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May 29, 2009

New report casts doubt over biofuels 'wonder crop' jatropha

Biofuels produced from jatropha may be competing with food production for land and water, a new report by Friends of the Earth reveals.

The report - "Jatropha - wonder crop?" produced with Friends of the Earth Swaziland (Yonge Nawe) - investigates claims made by UK biofuels company D1 Oils about jatropha. Amid concern about the impacts of large-scale biofuel production - fuelled by the EU's biofuel targets - D1 Oils has promoted jatropha as a wonder crop that doesn't compete with food and can grow almost anywhere. The report draws on experience from Swaziland where D1 Oils has been growing and promoting jatropha as a wonder crop because of its ability to grow on poor quality land.

Although jatropha does grow in semi-arid lands, yields in these conditions are very unlikely to be high enough for farmers to make a profit. In water-scarce Swaziland, some farmers growing jatropha for D1 Oils have found that the crop needs regular watering. Other farmers have turned land that was recently used for growing food over to jatropha production.

The report also raises concern about the way D1 Oils has promoted jatropha to farmers. Some farmers could not read or understand the contracts they signed and were not left copies. D1 Oils' claims about the development opportunities that jatropha will bring to rural communities has been brought into question by other studies which have found that jatropha is unlikely to be the mainstay of farmers' incomes.

Friends of the Earth biofuels campaigner, Hannah Griffiths said

"It is shameful that this so-called wonder crop is replacing food production in a country where two thirds of the population depend on food aid."

"D1 Oil's claims about jatropha don't marry up with the experiences of the African farmers growing the crop."

"The EU must assess of the damage being done by jatropha as part of its biofuels review next year - and D1 Oils should stop producing it until they have properly assessed its social and environmental impact."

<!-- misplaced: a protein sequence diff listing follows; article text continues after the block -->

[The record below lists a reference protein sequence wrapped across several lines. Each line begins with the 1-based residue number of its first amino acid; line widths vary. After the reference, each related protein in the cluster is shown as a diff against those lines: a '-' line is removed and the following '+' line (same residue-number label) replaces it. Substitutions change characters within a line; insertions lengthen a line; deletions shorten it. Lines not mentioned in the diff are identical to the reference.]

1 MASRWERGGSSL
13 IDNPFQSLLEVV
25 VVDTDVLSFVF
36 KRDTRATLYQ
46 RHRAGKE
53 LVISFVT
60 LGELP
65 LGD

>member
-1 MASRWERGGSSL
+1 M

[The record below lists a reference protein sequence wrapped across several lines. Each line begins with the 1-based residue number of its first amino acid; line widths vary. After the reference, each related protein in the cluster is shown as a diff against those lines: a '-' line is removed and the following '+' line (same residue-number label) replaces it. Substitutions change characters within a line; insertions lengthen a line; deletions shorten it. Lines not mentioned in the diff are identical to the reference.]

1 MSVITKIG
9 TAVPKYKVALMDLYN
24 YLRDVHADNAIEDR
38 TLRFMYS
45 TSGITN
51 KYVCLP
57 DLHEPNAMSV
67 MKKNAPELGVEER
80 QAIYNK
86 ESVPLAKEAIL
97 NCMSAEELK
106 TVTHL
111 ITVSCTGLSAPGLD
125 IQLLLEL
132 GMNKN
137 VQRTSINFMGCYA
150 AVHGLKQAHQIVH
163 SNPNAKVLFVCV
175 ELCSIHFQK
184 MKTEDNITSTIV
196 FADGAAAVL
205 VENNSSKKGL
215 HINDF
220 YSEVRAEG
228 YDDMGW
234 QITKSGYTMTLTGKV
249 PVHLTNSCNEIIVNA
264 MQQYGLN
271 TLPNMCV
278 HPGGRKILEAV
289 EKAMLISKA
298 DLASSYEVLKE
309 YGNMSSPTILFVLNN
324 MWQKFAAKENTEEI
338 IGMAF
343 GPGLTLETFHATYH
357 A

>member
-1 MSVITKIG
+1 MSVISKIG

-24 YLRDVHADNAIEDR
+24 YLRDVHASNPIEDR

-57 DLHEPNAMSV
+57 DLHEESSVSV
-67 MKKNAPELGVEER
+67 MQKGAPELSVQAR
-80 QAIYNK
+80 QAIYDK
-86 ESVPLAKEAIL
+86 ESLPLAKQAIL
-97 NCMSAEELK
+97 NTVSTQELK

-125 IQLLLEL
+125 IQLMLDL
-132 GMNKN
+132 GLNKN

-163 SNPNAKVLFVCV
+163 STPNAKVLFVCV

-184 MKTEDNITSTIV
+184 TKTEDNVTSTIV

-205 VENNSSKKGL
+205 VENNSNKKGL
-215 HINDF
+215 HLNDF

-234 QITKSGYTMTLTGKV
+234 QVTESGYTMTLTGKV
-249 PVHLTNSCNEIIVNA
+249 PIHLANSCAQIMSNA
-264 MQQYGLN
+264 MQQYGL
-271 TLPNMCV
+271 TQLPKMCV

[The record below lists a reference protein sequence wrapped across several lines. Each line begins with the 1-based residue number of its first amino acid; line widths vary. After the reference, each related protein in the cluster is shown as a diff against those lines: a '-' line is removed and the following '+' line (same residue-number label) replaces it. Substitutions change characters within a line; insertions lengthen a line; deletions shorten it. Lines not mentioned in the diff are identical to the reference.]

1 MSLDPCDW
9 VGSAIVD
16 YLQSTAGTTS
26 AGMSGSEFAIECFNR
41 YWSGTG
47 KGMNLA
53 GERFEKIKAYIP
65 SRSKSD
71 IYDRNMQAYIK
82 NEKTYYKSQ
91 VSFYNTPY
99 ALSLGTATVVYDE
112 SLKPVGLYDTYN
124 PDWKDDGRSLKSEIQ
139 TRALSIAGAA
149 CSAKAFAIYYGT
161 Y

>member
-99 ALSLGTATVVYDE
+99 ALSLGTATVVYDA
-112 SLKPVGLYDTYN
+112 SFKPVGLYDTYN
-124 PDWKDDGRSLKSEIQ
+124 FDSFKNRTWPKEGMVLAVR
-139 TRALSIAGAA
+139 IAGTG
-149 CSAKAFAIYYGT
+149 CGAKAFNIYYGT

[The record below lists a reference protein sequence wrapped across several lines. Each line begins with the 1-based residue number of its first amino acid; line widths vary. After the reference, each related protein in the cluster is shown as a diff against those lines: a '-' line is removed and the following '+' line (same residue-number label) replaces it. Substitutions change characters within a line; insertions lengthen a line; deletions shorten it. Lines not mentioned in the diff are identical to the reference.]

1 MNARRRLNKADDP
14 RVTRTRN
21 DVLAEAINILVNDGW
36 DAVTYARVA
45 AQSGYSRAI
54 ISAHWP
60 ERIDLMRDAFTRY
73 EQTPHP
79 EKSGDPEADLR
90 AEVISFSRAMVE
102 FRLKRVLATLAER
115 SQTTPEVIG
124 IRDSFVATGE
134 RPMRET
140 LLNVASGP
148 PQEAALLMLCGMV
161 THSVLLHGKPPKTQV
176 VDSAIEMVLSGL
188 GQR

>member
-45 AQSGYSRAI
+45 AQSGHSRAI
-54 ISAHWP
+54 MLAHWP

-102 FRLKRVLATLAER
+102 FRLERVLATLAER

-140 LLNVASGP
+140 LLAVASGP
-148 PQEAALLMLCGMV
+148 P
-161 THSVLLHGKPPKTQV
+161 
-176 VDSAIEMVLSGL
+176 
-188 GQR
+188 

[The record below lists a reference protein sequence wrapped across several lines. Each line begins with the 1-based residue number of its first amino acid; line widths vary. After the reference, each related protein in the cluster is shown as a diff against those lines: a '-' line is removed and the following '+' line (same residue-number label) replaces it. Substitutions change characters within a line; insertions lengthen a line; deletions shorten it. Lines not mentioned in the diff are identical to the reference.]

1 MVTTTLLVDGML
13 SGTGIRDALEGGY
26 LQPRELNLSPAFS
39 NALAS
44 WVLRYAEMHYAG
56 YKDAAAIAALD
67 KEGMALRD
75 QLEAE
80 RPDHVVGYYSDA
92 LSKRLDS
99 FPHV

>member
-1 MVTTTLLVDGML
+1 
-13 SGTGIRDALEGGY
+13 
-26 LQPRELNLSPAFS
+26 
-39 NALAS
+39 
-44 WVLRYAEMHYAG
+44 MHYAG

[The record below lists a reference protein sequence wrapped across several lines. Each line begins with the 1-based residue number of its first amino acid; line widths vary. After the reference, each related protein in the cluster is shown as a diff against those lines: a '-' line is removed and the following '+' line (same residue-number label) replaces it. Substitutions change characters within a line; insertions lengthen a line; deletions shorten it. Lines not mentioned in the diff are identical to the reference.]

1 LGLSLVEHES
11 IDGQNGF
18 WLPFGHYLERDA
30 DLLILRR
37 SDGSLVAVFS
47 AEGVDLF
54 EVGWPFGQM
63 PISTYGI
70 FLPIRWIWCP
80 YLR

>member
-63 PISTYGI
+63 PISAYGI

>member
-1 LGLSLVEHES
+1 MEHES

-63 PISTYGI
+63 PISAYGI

Sicelo Simelane from Yonge Nawe said

"Jatropha is being pushed as one of the new miracle crops for African small farmers to produce fuel and dig themselves out of poverty."

"But the reality is that biofuel developments are firmly controlled by northern companies which are taking over our land at an incredible pace, and are bringing about serious socio-economic and environmental impacts on our communities, food security, forests and water resources."

"Our governments urgently need to stop and think before delivering our continent to the fuel demand of foreign investors."

1. The report "Jatropha - Wonder Crop? Experience for Swaziland" is available at
2. Jatropha originates in South America but has been introduced widely to Asia and Africa, where it is traditionally used for hedges and oil from the seeds are used for soap. Jatropha curacas, the variety being promoted for biofuel, is a bushy shrub that produces seeds which contain a non-edible vegetable oil that can be used for biodiesel
3. One of the key drivers of biofuel production is demand for biofuels from Europe and the United States, promoted as a measure to tackle climate change. Despite social and environmental concerns and unproven climate benefits of biofuels, the EU has set a target of 10 per cent road of transport fuel to come from biofuels by 2020. Producers worldwide are gearing up to supply this demand. The rising price of petroleum and a desire for energy security are also spurring countries to look at the potential for domestic use.
4. Yonge Nawe (siSwati for "You too must conserve") is a public interest NGO working to prevent and reduce the impacts of inappropriate development on the environment and people. We believe everyone should enjoy a good quality of life. We campaign on the most important issues impacting socio-economically disadvantaged communities within Swaziland - those communities typically unable to participate in debates about development that will dramatically affect their lives.


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